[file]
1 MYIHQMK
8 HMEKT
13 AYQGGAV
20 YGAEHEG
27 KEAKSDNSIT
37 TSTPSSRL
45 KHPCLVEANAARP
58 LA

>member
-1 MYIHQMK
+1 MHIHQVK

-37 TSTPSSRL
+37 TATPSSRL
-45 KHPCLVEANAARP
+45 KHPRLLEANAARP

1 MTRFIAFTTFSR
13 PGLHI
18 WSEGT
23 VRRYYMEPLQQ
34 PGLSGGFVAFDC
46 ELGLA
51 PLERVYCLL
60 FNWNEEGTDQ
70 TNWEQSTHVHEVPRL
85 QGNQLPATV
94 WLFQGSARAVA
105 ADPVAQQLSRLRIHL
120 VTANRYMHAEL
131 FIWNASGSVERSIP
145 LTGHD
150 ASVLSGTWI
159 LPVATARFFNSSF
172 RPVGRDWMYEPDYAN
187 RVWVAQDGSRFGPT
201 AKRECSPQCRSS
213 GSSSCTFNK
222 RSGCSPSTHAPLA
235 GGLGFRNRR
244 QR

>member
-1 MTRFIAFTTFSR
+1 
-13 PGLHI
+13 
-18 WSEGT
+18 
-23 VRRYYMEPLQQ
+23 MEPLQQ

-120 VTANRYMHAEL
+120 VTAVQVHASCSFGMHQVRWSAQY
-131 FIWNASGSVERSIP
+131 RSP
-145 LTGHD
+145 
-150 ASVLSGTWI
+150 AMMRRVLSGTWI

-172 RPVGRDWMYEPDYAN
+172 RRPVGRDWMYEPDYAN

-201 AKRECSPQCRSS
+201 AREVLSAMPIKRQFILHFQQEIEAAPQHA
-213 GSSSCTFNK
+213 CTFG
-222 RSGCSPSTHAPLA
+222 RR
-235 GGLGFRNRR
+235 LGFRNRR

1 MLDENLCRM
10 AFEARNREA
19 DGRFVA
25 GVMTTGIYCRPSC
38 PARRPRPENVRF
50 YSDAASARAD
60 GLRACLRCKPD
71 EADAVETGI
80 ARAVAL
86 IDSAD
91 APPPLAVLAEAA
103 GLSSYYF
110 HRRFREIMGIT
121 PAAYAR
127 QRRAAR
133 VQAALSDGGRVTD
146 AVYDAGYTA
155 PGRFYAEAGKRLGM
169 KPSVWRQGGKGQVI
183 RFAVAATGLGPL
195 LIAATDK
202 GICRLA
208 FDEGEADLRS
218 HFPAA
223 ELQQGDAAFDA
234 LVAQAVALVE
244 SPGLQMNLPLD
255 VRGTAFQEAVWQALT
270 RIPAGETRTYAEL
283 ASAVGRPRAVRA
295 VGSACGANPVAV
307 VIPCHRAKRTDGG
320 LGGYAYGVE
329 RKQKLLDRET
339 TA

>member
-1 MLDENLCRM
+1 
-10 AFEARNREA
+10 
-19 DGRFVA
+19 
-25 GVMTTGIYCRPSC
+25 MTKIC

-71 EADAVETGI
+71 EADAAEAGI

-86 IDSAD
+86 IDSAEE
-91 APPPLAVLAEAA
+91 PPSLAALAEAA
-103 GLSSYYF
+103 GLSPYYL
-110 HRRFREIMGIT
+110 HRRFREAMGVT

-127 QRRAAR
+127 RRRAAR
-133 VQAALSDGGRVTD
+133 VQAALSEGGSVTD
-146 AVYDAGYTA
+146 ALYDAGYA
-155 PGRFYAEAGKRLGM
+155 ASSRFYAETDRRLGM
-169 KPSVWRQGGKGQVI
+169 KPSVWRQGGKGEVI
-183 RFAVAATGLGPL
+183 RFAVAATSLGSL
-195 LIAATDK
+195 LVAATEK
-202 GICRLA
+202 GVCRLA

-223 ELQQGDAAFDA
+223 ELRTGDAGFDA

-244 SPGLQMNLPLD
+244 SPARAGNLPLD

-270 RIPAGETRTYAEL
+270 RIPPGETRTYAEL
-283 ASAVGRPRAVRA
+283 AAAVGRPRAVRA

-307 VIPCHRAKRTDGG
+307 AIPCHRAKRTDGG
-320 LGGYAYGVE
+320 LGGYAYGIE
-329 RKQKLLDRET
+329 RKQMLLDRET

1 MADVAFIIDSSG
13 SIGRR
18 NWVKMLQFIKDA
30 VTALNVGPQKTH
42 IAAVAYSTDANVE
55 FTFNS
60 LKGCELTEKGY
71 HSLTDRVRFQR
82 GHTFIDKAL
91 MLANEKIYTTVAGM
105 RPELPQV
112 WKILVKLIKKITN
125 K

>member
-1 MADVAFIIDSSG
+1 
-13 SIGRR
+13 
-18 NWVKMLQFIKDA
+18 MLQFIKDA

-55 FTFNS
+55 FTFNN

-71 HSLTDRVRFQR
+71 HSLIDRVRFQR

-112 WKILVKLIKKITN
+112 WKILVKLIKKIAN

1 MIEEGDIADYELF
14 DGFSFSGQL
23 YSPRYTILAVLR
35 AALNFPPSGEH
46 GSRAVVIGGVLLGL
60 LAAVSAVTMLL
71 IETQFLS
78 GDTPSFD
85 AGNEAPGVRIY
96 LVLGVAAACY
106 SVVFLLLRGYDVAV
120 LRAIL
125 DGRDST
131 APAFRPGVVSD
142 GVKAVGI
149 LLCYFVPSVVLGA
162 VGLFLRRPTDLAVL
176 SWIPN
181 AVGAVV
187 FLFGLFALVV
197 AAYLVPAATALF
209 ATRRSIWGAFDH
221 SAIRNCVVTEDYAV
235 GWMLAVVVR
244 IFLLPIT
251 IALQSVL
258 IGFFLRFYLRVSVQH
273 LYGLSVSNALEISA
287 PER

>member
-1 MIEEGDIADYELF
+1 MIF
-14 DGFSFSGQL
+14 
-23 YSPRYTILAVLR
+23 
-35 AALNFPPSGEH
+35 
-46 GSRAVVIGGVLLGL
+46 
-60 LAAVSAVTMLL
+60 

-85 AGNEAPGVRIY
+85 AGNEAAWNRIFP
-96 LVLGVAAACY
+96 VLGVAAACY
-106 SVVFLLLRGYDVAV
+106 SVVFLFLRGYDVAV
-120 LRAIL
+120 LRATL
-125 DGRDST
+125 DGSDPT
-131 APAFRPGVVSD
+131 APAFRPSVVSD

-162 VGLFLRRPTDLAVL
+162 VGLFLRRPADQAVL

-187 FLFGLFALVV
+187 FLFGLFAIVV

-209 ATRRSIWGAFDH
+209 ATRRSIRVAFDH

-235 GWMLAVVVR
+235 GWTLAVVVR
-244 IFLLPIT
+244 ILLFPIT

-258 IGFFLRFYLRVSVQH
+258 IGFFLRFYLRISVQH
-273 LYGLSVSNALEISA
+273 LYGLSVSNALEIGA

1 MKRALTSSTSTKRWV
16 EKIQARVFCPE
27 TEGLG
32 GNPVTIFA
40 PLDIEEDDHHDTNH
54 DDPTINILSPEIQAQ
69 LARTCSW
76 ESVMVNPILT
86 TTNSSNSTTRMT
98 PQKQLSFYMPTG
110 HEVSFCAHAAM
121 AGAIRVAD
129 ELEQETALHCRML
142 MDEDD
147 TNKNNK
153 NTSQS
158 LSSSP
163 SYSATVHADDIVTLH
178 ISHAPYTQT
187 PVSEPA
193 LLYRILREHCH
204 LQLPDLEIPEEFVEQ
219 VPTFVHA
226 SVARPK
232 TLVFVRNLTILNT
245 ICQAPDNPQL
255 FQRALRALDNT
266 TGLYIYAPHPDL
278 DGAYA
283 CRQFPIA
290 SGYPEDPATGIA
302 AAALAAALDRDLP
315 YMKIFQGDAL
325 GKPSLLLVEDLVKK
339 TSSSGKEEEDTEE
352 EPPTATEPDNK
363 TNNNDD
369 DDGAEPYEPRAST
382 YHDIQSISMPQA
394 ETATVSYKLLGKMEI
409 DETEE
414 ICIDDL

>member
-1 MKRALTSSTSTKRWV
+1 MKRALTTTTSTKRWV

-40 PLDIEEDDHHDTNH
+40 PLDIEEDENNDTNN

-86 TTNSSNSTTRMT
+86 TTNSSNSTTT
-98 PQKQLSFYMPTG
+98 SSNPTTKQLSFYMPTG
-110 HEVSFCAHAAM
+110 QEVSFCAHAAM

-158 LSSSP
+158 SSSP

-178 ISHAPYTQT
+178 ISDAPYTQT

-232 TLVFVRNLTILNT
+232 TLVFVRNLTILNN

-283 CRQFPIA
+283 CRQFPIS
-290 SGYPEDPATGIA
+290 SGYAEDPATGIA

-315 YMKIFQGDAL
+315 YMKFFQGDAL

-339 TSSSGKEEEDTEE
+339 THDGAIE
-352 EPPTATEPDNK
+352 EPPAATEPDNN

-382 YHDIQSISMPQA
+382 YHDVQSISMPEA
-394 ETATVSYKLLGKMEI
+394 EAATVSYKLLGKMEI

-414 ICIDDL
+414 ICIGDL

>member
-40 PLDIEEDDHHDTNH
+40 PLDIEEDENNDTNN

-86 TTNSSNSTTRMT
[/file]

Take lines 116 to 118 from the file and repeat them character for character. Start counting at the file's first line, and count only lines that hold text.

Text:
+91 PPSLAALAEAA
-103 GLSSYYF
+103 GLSPYYL